Part of the human experience involves pondering questions about one’s life and purpose. For some, living small and hiding from the world can be a tempting way to quell existential anxiety. Deeply inspired by nature, American poet Mary Oliver urges readers to embrace the world within your reach, no matter how lonely or perhaps afraid you may be, and to claim your place in it.
You do not have to be good.
You do not have to walk on your knees
For a hundred miles through the desert, repenting.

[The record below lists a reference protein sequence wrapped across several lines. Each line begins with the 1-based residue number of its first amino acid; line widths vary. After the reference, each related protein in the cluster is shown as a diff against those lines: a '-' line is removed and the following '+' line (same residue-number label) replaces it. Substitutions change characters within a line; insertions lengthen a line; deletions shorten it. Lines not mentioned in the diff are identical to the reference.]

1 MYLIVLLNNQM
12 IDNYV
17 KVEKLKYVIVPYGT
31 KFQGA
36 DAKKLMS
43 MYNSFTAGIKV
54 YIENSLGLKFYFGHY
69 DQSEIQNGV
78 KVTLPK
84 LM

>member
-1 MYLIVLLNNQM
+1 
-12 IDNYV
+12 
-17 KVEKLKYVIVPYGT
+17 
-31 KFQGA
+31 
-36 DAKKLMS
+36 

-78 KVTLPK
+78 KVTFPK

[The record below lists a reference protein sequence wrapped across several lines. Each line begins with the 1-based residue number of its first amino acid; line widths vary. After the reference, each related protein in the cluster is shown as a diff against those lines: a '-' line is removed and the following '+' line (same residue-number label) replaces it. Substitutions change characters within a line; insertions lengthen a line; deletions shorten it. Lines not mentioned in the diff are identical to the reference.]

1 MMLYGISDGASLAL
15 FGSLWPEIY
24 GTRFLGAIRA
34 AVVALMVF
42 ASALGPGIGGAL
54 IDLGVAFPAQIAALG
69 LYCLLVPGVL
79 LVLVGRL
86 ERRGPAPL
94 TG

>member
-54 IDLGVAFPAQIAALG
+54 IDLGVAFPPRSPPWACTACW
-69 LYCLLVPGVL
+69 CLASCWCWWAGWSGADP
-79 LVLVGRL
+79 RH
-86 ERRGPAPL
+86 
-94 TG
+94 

You only have to let the soft animal of your body
love what it loves.
Tell me about your despair, yours, and I will tell you mine.
Meanwhile the world goes on.
Meanwhile the sun and the clear pebbles of the rain
are moving across the landscapes,
over the prairies and the deep trees,
the mountains and the rivers.
Meanwhile the wild geese, high in the clean blue air,
are heading home again.
Whoever you are, no matter how lonely,
the world offers itself to your imagination,
calls to you like the wild geese, harsh and exciting —
over and over announcing your place
in the family of things.
Feature: stock photo at MaxPixel, Creative Commons